Environmental Practice


RESEARCH ARTICLE: Water-Harvesting Applications for Rangelands Revisited

Albert Rangoa1 c1 and Kris Havstada1

a1 USDA-ARS Jornada Experimental Range, Las Cruces, New Mexico


Although water-harvesting techniques have been used effectively in irrigated agriculture and domestic water supplies, there seems to have been little continued exploitation of the same techniques in arid and semiarid rangeland water conservation. A review of the history of rangeland water harvesting allows identification of the methods that have been useful in the past and that would likely be effective in the future. It seems that relatively simple water-harvesting approaches work best on rangelands, particularly water-ponding dikes to stimulate vegetation growth. Experience from rangeland water harvesting in New Mexico and other locations in the Southwest indicates that the approach is a long-term solution that produces significant vegetation growth, but generally only 10–15 years after installation because of the sporadic and spatially distributed nature of the summer monsoon rainfall. Additionally, the use of water-ponding dikes seems to most reliably produce an “island” of enhanced soil moisture and increased habitat cover and forage. Water-ponding dikes are easy and relatively inexpensive to construct and produce a pattern of vegetation similar to naturally occurring banded vegetation. Even very shallow dikes (7.5 cm) have been shown to produce a significant vegetation response. As climate changes our water supplies, historical techniques of water harvesting used for over 9,000 years are viable rangeland water conservation alternatives now and in the future for adapting to such changes.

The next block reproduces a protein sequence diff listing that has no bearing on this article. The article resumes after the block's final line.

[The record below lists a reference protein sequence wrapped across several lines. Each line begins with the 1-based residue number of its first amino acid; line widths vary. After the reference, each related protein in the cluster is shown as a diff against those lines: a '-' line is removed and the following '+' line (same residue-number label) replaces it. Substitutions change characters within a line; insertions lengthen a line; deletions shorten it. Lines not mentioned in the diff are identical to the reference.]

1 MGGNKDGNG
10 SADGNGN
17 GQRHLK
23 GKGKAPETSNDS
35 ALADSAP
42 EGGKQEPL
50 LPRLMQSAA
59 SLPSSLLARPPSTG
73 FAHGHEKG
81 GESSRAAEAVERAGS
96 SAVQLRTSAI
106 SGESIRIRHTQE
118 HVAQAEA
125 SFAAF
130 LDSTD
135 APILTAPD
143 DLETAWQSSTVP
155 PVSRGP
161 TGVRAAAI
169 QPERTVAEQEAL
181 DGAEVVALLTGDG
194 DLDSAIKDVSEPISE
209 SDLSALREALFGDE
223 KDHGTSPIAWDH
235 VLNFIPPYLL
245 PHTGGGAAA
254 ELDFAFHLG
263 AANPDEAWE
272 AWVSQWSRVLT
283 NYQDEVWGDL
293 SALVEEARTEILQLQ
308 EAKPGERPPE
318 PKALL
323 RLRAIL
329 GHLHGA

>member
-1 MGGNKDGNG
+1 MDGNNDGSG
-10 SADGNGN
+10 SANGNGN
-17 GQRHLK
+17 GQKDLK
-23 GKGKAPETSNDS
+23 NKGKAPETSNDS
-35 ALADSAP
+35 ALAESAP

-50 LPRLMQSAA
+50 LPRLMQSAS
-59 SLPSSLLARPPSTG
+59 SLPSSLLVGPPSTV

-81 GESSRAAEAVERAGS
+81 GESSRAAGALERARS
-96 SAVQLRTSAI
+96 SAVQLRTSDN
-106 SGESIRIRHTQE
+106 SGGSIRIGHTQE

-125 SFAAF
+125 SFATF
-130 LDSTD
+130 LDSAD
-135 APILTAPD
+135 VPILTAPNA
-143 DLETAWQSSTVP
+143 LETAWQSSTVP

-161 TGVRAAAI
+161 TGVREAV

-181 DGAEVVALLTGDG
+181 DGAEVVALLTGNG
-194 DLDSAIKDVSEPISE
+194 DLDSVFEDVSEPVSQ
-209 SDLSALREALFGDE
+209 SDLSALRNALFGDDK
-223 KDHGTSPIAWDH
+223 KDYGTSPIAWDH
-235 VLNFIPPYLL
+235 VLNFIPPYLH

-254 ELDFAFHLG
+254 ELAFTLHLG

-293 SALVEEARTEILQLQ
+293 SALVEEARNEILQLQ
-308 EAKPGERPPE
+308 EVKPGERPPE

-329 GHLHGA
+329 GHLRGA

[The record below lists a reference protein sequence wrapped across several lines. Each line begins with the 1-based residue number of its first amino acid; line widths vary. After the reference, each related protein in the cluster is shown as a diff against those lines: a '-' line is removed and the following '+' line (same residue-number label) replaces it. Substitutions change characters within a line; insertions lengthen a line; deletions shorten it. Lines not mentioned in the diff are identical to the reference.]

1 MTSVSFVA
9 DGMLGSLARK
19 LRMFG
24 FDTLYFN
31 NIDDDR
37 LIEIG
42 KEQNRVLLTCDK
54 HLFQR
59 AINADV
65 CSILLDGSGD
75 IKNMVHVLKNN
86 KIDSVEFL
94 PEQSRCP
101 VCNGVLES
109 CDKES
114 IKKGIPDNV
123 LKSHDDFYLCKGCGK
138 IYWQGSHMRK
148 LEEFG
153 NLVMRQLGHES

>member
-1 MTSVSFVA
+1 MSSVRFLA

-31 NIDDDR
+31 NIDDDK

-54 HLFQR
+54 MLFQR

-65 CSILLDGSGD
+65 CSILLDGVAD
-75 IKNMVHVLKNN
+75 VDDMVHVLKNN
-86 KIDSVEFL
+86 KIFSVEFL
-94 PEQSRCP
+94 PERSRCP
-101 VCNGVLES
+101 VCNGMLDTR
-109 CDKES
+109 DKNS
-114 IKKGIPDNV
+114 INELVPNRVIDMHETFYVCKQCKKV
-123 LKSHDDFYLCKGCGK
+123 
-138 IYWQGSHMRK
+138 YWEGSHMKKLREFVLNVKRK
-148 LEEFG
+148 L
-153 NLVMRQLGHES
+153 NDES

Environmental Practice 11:84–94 (2009)


c1 Address correspondence to: Dr. Albert Rango, USDA-ARS Jornada Experimental Range, MSC 3JER, PO Box 30003, NMSU, 2995 Knox St., Las Cruces, NM 88003, (phone) 575-646-2120; (fax) 575-646-5889; (email) alrango@nmsu.edu

Albert Rango is a research hydrologist at the USDA-ARS Jornada Experimental Range in Las Cruces, New Mexico. His two major areas of interest are applications of remote sensing for rangeland management and modeling snowmelt runoff using remote sensing inputs in major river basins such as the Rio Grande. He is the Past-President of the International Commission on Remote Sensing, The American Water Resources Association, and the Western Snow Conference. In 1999, he was the Agricultural Research Service Distinguished Research Scientist of the Year. Before coming to Las Cruces, Dr. Rango was on the faculty at Penn State University, a research hydrologist and branch head at NASA's Goddard Space Flight Center, and research leader of the ARS-Hydrology Laboratory in Beltsville, Maryland.

Kris Havstad is the Supervisory Scientist at the USDA-ARS Jornada Experimental Range in Las Cruces, New Mexico. His major area of interest is development of ecologically-based management practices that have applications for desert rangelands. He is a co-principal investigator for the National Science Foundation's Long-Term Ecological Research Program in the Jornada Basin. He has received noteworthy awards for scientific accomplishments and has served on several boards of directors of organizations devoted to natural resource management and conservation. Before joining the ARS in 1988, Dr. Havstad was a tenured faculty member at Montana State University in Bozeman.